Had a Pharaoh been given detailed and explicit designs of an automobile, and had he understood them completely, it would have taxed the resources of his kingdom to have fashioned the thousands of parts for a single car, and that car would have broken down on the first trip to Giza. I am a car fanatic, so I automatically latched on to the image Bush creates of a Pharaoh attempting to build an automobile. The inventiveness of humans never ceases to inspire me. Machines with interchangeable parts can now be constructed with great economy of effort. It gives me renewed faith in the world to think of how much progress humans have made, at least in terms of technology. After a delightful walk down memory lane discussing the awe of the Great Pyramids, constructed solely with simple tools, I felt a scenic picture was in order.
Today our computers know more than we do, and by that I mean that we don’t understand what the information we give our computers does or how computers come up with answers. When I am doing research or attempting to learn more about a subject, I normally tend to set out with a vague idea in mind. I think that my associative trails for this primary text represents the effect of experience on thinking which is one of the concepts that psychologists constantly research.
Some, such as Jeremy Watts, had trails which illustrated the rapid associations and tangents the mind is capable of indulging while surfing the web, but for the most part it seems that students had strong ideas of what they would do with their post before they began searching. This mirrors how my mind works on a second by second basis; making sense of countless thoughts and refining them to only a few. In my mind, this notion brings the “As We May Think” assignment full circle, showing that while technology has come so far in aiding the human ability to create, the mind is still the ultimate tool.
Man’s population and gross product are increasing at a considerable rate, but the complexity of his problems grows still faster, and the urgency with which solutions must be found becomes steadily greater in response to the increased rate of activity and the increasingly global nature of that activity. It is to bring computing machines effectively into processes of thinking that must go on in “real time,” time that moves too fast to permit using computers in conventional ways. To think in interaction with a computer in the same way that you think with a colleague whose competence supplements your own will require much tighter coupling between man and machine than is suggested by the example and than is possible today.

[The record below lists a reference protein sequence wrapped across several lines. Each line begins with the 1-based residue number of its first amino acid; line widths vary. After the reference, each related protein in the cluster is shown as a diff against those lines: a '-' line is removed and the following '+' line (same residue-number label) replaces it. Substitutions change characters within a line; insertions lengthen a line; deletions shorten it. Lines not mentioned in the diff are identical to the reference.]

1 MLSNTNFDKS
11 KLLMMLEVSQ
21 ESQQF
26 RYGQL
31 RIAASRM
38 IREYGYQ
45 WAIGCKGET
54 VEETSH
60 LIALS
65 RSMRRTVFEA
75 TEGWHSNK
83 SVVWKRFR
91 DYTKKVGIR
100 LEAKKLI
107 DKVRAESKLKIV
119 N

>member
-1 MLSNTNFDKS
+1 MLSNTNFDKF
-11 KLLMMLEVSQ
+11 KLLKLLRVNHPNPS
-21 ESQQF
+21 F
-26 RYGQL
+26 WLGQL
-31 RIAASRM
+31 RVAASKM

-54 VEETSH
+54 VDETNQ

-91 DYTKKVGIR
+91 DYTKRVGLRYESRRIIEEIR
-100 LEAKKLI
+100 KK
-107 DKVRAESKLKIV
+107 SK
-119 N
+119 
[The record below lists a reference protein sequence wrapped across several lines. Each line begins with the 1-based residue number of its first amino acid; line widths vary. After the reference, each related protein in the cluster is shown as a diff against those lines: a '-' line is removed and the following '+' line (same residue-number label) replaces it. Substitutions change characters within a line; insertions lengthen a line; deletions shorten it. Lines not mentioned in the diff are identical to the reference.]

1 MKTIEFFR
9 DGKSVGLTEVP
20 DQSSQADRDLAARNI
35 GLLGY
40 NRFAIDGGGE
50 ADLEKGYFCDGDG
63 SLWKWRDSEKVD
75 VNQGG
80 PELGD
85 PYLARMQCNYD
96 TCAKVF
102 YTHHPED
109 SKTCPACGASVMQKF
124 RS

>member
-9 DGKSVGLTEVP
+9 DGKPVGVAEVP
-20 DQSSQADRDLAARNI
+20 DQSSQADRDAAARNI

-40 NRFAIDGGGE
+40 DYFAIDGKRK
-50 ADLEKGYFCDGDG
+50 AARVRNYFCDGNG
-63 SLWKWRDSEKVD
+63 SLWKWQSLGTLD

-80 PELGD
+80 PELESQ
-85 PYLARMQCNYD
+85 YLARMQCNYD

Augmenting man’s intellect, in the sense defined above, would warrant full pursuit by an enlightened society if there could be shown a reasonable approach and some plausible benefits. Like my blog post on how it feels that thinking comes so naturally to use that it feels that we don’t even control it sometimes, browsing the internet is such a natural thing in peoples’ lives. I think that we forget in our daily lives that just because the internet makes work take less time, we do not necessarily need to bend over backwards to produce more work in the same time span simply because we can. This means that although the internet has allowed humans the luxury of our fingers keeping up with our brains, we are not taxing our brains any less to do the work, we are just able to see an end result more quickly.
Another point of concern I have with this idea is the resulting lack of physical exertion required by the brain if these technologies were to be invented and commercialized. I fear that the exercise received by the brain would diminish significantly, resulting in a heavy reliance on these machines. These points of trepidation are probably unwarranted, according to Maryam Kaymanesh, who gives strong evidence as to why the ideas expressed in Licklider’s essay are a long way from becoming commonplace.
Many good points are made supporting the idea that these technological advancements are, in fact, not that far from becoming reality. When Do Androids Dream of Electric Sheep, came out, people thought a vidphone was a crazy idea. Now it is used every day today. This is why I think the man-computer symbiosis is so incredible. I know it will be real soon enough.
This is a post.